Flashback: Steve Bannon plotted Jan. 6-style riot for RNC if Trump was denied GOP nomination
Donald Trump addresses crowd in Sioux City, Iowa in 2016. (Shutterstock.com)

Steve Bannon planned an uprising for the 2016 Republican National Convention that foreshadowed the Jan. 6 insurrection.

According to Joshua Green's 2017 Devil's Bargain, Bannon plotted an all-out war in Cleveland if then-House speaker Paul Ryan tried to prevent Trump from gaining the GOP nomination at a brokered convention, in an action that closely resembled what actually did transpire four and a half years later at the U.S. Capitol during the congressional certification of Joe Biden's election win.

"Bannon was prepared to sic the alt-right on Paul Ryan if he tried to steal the GOP nomination from Trump at a brokered convention," Green wrote. "'Pepe's gonna stomp their ass,' [Bannon] said, referring to the racist frog."

The former Breitbart impresario was named Trump's campaign manager a few weeks after the convention, on Aug. 17, 2016, and then served as his first White House strategist, and Green's book describes how Bannon mobilized online gamers and other "rootless white males" into a political movement that helped propel the former reality TV star into office.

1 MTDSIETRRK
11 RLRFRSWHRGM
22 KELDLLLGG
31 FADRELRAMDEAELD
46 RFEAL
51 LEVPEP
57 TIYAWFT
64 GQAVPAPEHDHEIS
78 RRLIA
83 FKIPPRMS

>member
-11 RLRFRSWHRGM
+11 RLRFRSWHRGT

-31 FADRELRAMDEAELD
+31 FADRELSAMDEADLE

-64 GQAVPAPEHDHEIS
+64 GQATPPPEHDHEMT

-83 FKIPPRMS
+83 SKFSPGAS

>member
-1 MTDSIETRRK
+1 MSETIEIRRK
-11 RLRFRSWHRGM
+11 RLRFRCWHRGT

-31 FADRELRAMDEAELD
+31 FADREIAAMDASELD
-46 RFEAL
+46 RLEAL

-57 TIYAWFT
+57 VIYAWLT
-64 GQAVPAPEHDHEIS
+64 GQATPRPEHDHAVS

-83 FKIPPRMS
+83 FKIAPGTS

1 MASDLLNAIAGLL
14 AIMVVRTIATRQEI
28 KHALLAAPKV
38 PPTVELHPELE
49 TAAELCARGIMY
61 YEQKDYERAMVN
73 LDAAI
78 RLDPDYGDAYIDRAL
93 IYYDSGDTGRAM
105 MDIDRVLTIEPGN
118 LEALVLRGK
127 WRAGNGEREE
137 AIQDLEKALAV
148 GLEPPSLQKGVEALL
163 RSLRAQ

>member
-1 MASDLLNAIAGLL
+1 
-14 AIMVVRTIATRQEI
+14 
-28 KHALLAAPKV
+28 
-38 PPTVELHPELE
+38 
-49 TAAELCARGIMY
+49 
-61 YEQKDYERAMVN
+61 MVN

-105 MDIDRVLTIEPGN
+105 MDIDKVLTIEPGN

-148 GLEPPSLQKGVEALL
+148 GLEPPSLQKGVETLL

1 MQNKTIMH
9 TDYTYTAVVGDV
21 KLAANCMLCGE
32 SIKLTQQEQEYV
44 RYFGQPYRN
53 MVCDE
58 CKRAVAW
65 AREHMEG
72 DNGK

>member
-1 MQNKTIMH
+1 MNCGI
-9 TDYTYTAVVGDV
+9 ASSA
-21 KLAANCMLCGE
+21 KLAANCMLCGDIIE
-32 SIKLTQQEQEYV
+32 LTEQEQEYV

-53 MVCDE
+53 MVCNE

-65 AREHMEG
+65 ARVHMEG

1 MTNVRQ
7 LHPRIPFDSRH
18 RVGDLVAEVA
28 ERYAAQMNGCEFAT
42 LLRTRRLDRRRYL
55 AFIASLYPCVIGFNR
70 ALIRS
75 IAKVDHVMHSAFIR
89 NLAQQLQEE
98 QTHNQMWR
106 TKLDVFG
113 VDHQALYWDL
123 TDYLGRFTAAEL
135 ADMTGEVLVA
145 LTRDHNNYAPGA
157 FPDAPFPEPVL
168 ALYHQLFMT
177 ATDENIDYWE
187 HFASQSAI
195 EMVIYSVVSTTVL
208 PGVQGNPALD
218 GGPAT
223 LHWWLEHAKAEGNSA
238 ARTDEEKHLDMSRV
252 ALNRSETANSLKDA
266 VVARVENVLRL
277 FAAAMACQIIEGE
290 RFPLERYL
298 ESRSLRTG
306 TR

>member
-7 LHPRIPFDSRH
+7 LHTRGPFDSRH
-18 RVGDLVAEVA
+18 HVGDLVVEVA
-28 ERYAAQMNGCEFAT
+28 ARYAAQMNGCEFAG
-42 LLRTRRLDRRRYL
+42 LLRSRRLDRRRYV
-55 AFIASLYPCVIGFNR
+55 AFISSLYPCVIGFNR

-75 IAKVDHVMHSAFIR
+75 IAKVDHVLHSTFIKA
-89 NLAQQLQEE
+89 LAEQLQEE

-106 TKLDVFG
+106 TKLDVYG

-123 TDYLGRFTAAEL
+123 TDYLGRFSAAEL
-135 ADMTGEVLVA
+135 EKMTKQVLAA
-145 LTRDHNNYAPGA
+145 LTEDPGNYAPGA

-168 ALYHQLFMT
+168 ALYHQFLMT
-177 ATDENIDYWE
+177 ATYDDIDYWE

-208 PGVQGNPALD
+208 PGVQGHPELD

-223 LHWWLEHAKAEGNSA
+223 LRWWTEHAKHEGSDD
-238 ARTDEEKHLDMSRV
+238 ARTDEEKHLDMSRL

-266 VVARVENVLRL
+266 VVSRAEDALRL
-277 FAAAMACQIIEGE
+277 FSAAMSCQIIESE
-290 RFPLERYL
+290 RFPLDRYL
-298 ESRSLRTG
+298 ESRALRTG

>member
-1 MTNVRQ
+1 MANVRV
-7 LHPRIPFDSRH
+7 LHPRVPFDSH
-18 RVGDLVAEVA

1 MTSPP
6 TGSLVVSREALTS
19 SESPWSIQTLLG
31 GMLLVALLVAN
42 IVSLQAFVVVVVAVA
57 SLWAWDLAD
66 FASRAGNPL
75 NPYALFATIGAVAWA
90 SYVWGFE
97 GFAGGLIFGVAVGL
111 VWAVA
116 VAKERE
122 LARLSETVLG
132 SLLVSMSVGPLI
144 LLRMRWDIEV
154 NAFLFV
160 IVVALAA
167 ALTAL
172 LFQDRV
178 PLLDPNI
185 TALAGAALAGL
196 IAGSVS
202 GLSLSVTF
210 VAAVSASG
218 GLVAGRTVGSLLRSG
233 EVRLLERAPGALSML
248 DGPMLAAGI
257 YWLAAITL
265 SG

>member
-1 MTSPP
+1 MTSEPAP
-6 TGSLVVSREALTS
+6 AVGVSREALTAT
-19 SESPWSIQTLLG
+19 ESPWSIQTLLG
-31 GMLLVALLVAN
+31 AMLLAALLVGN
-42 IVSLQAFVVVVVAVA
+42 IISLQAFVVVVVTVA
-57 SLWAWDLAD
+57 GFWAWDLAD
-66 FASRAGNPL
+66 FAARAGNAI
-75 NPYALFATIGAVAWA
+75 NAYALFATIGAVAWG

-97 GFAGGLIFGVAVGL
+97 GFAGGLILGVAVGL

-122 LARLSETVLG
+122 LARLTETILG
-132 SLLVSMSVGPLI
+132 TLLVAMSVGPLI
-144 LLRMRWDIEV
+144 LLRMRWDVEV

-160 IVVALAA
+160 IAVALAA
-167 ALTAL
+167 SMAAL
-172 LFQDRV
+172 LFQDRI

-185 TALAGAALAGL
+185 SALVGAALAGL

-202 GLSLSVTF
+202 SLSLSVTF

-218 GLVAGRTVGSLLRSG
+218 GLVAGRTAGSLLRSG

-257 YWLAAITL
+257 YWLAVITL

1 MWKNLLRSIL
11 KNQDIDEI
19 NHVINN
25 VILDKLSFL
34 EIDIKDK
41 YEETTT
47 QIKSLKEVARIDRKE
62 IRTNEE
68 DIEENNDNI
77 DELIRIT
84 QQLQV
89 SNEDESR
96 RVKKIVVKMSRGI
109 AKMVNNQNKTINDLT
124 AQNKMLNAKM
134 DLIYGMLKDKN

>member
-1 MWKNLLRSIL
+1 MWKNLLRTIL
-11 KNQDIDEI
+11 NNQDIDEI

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The potential for violence was worrying enough in 2016 that news organizations recommended body armor for journalists covering the event, and armed demonstrators were present around Quicken Loans Arena under Ohio's conceal and carry laws at the time.

Bannon, who is set to go on trial Monday on contempt of Congress charges related to the Jan. 6 investigation, telegraphed that violent action in October 2020, before the election that Trump ultimately lost, by telling Showtime’s “The Circus” that there might be so much uncertainty about the voting that Congress would be forced to decide the results.

He also predicted Oct. 31, 2020, that Trump would declare premature victory on Election Day to sow doubt about the contest, and the House select committee has shown video of Bannon warning on Jan. 5, 2020, that "all hell" would break loose the next day.

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The House select committee has pointed out that Bannon and Trump spoke twice the day before Jan. 6, and former White House aide Cassidy Hutchinson testified that the former president asked his chief of staff Mark Meadows to go Jan. 5 to the Willard Hotel, where Bannon, Rudy Giuliani, Michael Flynn and other election deniers had set up a "war room."

Hutchinson testified that she stopped Meadows, who had warned her about the potential for violence at the Capitol, from going to the Willard Hotel for a meeting involving Giuliani, but she said he called in to participate.